Friday, December 2, 2011

The Perfect Thing: Kitchen Towels

The ordinary things we use daily can make our lives either more pleasant or more frustrating. I'd like share some practical finds that have proven themselves "perfect" chez the PB.

Let's begin with the kitchen towel.

I wonder how many hours (days?) of my life in total I've spent pushing water around and around on wet dishes in my attempt to dry them. It seems I've never owned a decent kitchen towel, until lately, although I've always had a stack of pretty towels from shops in Boston and Paris and Maine. I don't buy white bar towels because they get stained and I can't use bleach in my washer. I'm drawn to bright stripes and plaids. I have a French one, printed with a big Metro map that's much easier to consult than the tiny ones in guidebooks. It's too valuable for the kitchen; it comes to Paris with me instead.

Like everyone, we use our towels constantly and wash them often, so they become soft, faded. and ragged. At that point, you'd expect them to be wonderfully absorbent. But no.... As I'm "drying" china or the cooktop with an ancient, broken-in towel, I realize that I am working my arm muscles to push the water into the fabric because the ridiculous, lazy towel won't absorb anything except by brute force. Life is too short to put up with this.

So I went to Williams-Sonoma and whined. First the patient salesperson asked if I used either pure cotton or linen. I said yes. Then she asked if I used fabric softener. I said, "Never!" And then she asked if I'd tried their Pantry All-Purpose Towels ($18 for four).

The set I bought is dark blue, but red is more seasonal:
Aha!

Finally! They are soft cotton with the double whammy of waffle weave on one side and terry loops on the other. They do exactly what you expect towels to do, a tiny miracle. Dish-drying goes quickly and uses less upper-arm strength. They are thick and oversized, too, so ideal for spills, overflowing soda bottles, knocked-over vases, and other disasters — remember who's writing this. I've tested them thoroughly without trying. They don't get warped, wrinkled, or weird after you wash them; I think they'll last a long time. And they are less expensive than the fancier towels I used to buy. There aren't many bargains at Williams-Sonoma, but here's one. And you can't get them anywhere else.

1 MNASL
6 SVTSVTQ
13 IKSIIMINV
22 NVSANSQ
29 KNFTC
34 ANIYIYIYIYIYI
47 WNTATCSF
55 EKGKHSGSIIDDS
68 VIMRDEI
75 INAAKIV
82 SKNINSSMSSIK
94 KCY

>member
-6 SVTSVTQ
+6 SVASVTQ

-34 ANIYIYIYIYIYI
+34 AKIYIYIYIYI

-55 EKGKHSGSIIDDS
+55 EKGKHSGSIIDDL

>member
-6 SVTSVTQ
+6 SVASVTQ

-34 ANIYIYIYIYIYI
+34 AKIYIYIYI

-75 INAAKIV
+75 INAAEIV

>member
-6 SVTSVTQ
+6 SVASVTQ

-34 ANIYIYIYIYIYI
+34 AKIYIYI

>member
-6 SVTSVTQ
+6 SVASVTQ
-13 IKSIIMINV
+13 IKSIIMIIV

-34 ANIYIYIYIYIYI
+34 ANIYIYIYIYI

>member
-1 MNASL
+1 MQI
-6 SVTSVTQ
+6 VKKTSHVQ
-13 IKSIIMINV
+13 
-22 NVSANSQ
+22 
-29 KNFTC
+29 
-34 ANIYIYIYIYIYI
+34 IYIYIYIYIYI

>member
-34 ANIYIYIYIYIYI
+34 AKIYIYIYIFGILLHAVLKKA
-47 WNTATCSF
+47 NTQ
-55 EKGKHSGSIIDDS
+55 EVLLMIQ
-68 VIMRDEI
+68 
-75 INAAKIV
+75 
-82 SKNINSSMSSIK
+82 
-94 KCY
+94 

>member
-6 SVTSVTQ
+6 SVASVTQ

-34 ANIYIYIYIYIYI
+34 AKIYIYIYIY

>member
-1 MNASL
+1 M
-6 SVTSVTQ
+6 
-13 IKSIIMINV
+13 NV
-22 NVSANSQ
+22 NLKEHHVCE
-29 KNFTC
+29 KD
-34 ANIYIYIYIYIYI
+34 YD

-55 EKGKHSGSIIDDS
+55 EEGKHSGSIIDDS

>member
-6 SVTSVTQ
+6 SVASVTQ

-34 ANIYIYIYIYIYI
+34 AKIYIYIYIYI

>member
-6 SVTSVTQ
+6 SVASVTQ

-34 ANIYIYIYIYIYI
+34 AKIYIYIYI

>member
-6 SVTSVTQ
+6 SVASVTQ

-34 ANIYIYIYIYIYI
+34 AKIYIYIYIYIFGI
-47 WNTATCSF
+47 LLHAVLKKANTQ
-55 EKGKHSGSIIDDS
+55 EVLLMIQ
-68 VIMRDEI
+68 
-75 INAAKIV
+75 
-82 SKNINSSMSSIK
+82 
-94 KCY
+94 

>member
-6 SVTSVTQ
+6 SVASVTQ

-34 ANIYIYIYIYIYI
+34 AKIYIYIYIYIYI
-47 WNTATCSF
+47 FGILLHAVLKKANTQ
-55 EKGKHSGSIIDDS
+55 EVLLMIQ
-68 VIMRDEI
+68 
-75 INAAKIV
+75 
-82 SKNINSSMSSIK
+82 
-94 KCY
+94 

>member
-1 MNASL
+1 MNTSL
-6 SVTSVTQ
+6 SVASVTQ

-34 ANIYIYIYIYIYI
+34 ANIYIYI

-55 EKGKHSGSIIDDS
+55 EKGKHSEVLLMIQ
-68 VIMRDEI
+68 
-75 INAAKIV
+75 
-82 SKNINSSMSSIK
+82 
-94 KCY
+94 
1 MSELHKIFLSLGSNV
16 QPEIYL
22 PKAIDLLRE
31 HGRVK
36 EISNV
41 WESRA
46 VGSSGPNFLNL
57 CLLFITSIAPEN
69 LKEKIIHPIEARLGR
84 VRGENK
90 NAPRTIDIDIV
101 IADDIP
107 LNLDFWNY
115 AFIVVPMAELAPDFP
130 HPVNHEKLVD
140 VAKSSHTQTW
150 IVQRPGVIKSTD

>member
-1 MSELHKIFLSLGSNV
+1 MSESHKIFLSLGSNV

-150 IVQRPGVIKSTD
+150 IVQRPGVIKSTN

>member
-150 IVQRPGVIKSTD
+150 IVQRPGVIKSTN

Perfect kitchen towels: A great little gift for anyone who has better things to do than wash dishes.

3 comments:

  1. I hear your kitchen towel pain. We love the old fashion flower sack towels and I don't know how I got along before I discovered Bird-E unpaper towels over on Etsy.

    http://www.etsy.com/listing/63273911/13-bird-e-towels-eco-friendly-paper

    I have the small ones and the larger size sitting in glass containers near the sink. I know we've saved the original cost 20 times over by not using paper towels for so many purposes.

    I don't see the larger size in her shop any longer but other Etsy shops have them.

    These do become more absorbent the more you use them.

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  2. I have those WS towels in the red, and they are every bit as good as you've found them to be. I've had mine for a year or more, and they look great, absorb, and wash well without getting wonky or out of shape.

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  3. Oh, yes, my kitchen towel complaint, too. I will have to try these out! As well as the Etsy ones that Penny mentioned.

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